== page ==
[cetsEmbedGmap src=http://maps.google.com/maps/ms?ie=UTF8&hl=en&msa=0&msid=215110937314986… width=570 height=425 marginwidth=0 marginheight=0 frameborder=0 scrolling=no]
The line represents the general division of northern and southern Nigeria.
According to a recent opinion poll in Nigeria, 38.1 percent of respondents "strongly agree" and 34.9 percent "somewhat agree," "that Goodluck Jonathan is doing a good job as president." The poll even shows Jonathan with a 100 percent positive approval rate in Akwa Ibom state, and an average positive performance rating of about 90 percent in the southern states. His lowest score was in Kano with 22.5 percent, but he had an overall approval rate in the North of 60 percent.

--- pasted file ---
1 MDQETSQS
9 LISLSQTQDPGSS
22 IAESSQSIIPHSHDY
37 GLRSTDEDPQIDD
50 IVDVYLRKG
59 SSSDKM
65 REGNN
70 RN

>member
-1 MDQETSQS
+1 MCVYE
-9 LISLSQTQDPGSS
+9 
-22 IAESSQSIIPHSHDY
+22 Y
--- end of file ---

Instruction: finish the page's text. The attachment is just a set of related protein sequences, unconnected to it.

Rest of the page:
The poll, conducted by Ipsos, an international polling firm, was published in This Day, a Nigerian newspaper sympathetic to the Jonathan administration.
I am skeptical that this poll accurately measures Jonathan’s support. Indeed, an approval rating of 100 percent anywhere stretches credulity. While opinion polls are not unknown in Nigeria, they are not common, either.
Shortly before the 2007 elections, a government cabinet minister came to see me with polling results that ostensibly showed overwhelming support for the governing People’s Democratic Party. In hindsight, the Obasanjo government’s sharing of poll results with the diplomatic community looks like it was part of an orchestrated campaign to try and give credibility to the electoral outcomes despite the massive PDP rigging of the elections. Friends of Nigeria must hope that polling data is not now being used in a similar way before the April 2011 elections.